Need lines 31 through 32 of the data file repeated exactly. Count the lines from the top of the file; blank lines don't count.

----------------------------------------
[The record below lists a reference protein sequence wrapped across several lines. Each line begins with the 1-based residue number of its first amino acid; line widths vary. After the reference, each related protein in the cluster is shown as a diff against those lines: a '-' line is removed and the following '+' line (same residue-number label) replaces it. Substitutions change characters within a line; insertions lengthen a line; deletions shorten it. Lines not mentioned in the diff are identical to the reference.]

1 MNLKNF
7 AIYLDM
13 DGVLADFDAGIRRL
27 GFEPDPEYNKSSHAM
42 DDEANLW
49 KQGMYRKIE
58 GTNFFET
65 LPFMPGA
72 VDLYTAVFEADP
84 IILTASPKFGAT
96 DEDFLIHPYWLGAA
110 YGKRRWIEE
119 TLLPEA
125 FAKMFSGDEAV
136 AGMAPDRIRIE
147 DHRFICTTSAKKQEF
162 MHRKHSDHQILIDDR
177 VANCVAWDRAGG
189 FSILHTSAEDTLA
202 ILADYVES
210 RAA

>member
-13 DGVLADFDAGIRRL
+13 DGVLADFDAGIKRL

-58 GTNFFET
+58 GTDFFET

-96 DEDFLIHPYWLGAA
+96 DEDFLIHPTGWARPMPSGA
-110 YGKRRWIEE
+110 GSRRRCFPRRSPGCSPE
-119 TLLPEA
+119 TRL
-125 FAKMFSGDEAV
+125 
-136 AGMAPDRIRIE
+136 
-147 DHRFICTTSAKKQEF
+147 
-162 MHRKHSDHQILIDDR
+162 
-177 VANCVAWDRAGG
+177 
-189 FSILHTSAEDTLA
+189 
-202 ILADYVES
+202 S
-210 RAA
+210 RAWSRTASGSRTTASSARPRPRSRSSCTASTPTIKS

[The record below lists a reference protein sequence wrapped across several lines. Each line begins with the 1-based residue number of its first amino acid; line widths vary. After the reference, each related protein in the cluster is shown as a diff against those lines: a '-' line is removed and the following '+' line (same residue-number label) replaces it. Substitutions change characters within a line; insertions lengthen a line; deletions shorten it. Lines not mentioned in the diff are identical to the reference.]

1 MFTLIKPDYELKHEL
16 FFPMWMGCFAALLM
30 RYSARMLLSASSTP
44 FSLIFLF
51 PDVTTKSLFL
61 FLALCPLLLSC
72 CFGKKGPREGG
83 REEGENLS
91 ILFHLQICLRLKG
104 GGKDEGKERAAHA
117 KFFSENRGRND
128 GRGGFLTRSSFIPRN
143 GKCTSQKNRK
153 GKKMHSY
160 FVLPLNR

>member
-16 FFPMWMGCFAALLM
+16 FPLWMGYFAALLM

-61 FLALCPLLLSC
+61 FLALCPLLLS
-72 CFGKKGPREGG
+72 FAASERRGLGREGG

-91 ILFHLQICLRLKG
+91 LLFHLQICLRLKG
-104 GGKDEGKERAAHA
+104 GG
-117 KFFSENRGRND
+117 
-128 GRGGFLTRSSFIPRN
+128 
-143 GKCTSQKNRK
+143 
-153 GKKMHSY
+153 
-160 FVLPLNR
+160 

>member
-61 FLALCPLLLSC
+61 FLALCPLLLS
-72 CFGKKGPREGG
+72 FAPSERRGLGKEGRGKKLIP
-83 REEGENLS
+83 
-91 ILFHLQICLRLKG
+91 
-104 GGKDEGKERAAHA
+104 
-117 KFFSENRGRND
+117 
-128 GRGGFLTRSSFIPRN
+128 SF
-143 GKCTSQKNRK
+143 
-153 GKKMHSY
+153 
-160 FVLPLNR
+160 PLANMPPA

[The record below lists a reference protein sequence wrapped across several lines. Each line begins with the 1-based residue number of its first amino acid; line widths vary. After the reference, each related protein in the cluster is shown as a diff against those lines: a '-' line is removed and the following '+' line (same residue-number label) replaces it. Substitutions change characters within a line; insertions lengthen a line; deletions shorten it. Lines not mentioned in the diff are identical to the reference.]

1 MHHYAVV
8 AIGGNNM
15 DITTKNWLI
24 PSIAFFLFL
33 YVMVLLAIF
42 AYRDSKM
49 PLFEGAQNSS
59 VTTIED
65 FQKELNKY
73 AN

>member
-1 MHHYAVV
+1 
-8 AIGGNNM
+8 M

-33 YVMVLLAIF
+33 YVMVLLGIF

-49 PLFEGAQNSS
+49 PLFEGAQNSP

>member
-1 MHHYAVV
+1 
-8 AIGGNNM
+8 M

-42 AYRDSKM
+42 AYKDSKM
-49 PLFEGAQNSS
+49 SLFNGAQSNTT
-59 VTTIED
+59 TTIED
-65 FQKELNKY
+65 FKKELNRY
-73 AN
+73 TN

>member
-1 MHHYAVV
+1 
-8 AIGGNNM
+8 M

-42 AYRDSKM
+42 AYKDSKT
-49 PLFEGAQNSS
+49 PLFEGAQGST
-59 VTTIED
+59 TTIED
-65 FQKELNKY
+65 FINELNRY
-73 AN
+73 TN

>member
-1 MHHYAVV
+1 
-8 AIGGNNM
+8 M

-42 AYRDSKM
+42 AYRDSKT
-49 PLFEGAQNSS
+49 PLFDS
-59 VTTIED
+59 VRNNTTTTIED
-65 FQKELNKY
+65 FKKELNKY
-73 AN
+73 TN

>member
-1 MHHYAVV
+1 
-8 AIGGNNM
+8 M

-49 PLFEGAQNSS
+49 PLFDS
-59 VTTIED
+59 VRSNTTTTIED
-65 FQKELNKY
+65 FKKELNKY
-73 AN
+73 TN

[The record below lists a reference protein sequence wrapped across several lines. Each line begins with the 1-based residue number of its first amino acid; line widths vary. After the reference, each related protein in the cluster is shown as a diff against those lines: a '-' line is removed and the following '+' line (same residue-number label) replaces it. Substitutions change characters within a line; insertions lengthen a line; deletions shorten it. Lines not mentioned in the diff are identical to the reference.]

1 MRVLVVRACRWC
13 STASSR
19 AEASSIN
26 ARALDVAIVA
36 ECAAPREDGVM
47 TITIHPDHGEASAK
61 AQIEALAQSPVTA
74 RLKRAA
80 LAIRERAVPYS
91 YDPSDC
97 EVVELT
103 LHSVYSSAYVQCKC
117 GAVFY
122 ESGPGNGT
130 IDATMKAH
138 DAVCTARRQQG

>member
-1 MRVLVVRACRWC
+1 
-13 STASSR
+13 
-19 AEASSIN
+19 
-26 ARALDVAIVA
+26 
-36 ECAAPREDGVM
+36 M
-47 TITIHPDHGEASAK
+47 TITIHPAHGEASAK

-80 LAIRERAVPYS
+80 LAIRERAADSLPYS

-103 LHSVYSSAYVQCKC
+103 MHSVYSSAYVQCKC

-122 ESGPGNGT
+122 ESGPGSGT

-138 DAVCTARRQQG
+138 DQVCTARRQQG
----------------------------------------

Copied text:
+110 GSRRRCFPRRSPGCSPE
-119 TLLPEA